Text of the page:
Woolworths issues urgent recall of sausages sold in Australian state due to plastic pollution fears
- Supermarket withdrew from the market market value of 24 fine beef sausages 1.8 kg packages
- Products may contain plastic
- Poisoning can occur from swallowing plastic.
Woolworths has issued an urgent sausage recall at its Western Australian stores.
The supermarket giant has warned that the 24 1.8kg thin veal sausages sold between February 22 and March 1 could contain plastic.
Products containing plastic can cause injury and illness if swallowed.
“Consumers should not eat this product and return it to the nearest Woolworths Supermarket for a full refund,” Woolworths said in a statement.
Woolworths has issued an urgent warning to recall sausages at its Western Australian stores
‘Any customer concerned about their health should see a doctor.
‘Woolworths takes product safety very seriously and apologizes for any inconvenience caused by this recall.
“Customers can call the toll-free customer service number for more information on 1800 103 515.”
Poisoning can occur from swallowing plastic, with shortness of breath and rapid breathing – symptoms of illness.
It comes after Coles and Woolworths were told to dispose of 5,200 tonnes of soft plastics in a landfill after their recycling program was found to be secretly storing the waste in warehouses.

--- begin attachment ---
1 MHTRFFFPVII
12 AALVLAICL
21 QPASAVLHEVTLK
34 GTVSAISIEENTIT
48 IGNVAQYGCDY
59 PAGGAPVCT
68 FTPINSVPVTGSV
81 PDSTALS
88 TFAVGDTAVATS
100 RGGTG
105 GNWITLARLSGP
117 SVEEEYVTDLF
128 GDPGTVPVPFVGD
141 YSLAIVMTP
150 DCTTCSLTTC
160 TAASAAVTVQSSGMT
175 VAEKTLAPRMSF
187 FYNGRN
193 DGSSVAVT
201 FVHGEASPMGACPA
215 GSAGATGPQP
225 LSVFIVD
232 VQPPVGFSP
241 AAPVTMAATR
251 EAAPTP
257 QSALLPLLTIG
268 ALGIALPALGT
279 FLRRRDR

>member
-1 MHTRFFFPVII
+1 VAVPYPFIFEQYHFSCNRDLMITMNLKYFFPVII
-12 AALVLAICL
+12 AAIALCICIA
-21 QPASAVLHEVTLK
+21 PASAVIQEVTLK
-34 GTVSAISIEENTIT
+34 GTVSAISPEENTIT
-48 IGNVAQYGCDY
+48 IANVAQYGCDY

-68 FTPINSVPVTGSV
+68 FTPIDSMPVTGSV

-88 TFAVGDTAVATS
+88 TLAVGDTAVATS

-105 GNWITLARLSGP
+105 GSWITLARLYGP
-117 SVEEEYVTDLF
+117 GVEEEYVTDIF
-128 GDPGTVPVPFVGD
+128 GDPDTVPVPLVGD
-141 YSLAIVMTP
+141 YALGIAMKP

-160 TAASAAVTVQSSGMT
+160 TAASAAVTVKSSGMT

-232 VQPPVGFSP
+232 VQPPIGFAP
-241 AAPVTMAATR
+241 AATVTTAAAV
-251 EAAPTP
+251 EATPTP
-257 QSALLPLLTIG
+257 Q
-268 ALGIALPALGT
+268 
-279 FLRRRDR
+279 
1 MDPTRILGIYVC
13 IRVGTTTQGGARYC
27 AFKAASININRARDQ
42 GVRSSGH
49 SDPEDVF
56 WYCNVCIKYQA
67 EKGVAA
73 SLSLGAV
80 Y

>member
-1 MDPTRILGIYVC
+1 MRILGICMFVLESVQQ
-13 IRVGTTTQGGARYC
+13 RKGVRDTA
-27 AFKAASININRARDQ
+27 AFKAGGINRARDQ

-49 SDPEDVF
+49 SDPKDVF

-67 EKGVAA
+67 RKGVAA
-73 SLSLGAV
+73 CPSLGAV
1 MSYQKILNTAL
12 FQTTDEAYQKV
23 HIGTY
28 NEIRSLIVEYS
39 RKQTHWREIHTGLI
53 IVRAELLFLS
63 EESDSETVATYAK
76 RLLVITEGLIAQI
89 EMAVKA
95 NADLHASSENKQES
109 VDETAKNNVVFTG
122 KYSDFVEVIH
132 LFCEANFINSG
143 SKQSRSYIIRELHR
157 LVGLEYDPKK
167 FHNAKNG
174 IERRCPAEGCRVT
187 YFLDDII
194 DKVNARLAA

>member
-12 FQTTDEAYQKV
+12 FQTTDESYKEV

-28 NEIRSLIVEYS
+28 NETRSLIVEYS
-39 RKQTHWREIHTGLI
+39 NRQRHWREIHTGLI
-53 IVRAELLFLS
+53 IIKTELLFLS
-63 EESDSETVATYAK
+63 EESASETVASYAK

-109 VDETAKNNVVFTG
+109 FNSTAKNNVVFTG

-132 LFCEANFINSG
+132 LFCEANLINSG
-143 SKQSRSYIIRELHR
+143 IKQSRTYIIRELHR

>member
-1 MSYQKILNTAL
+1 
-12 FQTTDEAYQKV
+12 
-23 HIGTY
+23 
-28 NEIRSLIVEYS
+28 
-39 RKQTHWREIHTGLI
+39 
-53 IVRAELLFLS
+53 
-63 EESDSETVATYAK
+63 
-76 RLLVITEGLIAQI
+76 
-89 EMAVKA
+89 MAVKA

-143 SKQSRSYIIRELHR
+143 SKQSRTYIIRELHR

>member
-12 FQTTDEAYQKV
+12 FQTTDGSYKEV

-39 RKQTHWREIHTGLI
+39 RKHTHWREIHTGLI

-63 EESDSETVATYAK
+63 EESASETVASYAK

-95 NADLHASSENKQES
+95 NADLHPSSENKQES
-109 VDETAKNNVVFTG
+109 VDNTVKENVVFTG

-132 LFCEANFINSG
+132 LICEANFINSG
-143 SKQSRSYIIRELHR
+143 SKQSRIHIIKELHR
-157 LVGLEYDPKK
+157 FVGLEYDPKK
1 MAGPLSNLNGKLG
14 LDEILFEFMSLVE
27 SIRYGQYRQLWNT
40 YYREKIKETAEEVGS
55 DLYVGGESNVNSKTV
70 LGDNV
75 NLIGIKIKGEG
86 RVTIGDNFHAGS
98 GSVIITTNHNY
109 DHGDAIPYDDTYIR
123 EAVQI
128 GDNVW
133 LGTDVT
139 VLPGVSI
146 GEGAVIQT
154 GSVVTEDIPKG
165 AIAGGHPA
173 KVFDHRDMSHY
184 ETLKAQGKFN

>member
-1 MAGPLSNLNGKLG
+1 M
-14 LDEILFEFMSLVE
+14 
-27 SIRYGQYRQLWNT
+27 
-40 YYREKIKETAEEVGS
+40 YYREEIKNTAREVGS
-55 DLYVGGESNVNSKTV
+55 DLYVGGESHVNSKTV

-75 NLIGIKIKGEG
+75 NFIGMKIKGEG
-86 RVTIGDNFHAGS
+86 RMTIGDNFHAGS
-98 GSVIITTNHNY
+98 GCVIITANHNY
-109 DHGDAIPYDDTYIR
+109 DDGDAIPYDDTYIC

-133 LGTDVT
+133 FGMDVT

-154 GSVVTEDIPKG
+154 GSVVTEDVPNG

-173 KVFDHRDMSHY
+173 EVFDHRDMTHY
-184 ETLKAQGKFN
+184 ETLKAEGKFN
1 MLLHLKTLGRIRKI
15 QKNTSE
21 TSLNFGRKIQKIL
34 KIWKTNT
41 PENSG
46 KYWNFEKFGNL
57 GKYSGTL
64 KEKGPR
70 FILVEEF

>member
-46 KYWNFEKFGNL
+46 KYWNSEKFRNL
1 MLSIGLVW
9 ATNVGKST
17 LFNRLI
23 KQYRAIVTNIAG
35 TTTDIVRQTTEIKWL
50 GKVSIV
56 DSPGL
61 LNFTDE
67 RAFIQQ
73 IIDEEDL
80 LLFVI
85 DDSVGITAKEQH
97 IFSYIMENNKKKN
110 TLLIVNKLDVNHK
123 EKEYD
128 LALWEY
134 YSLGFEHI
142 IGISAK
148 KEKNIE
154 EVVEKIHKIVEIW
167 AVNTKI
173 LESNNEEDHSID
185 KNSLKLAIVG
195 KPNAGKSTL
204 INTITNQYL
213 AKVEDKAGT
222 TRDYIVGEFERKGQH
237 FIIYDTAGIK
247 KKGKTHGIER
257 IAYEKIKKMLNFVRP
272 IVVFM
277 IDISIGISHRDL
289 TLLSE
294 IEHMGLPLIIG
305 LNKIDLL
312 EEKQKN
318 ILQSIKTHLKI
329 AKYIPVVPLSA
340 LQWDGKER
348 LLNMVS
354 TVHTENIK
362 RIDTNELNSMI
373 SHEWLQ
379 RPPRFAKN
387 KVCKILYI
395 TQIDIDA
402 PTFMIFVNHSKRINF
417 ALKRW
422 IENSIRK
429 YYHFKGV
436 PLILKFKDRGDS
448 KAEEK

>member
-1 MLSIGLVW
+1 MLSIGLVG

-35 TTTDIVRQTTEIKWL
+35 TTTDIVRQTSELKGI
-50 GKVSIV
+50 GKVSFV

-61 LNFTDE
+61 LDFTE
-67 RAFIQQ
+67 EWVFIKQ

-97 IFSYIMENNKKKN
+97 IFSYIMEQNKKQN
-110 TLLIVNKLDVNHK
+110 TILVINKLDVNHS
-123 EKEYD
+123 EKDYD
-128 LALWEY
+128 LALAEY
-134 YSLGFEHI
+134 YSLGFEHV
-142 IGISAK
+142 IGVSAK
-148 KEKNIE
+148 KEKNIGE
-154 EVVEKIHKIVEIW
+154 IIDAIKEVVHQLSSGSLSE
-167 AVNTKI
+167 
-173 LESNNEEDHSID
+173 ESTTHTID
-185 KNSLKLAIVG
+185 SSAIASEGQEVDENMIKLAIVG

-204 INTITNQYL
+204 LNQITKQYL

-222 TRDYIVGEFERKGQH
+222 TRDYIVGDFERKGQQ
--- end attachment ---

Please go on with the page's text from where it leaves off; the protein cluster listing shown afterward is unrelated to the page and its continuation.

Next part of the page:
The supermarket warned that the 24 1.8kg fine beef sausages sold between February 22 and March 1 could contain plastic.
The NSW Environmental Protection Authority issued the orders to supermarkets after discovering that REDcycle was stockpiling soft plastics at 15 warehouses and storage depots across the state, rather than recycling them as intended.
REDcycle had donation bins at thousands of Coles and Woolworths stores across Australia and halted its recycling operations several months ago, but continued to collect soft plastics.
The recycling program claimed it was collecting up to five million pieces of plastic every day from supermarkets and other partners, including Australia Post.
The mission to dispose of plastics in landfills is expected to cost supermarkets more than $3.5 million.
The EPA and Fire Rescue NSW are now concerned about potential fire threats from waste stockpiles in 11 local government areas, although their whereabouts remain unknown.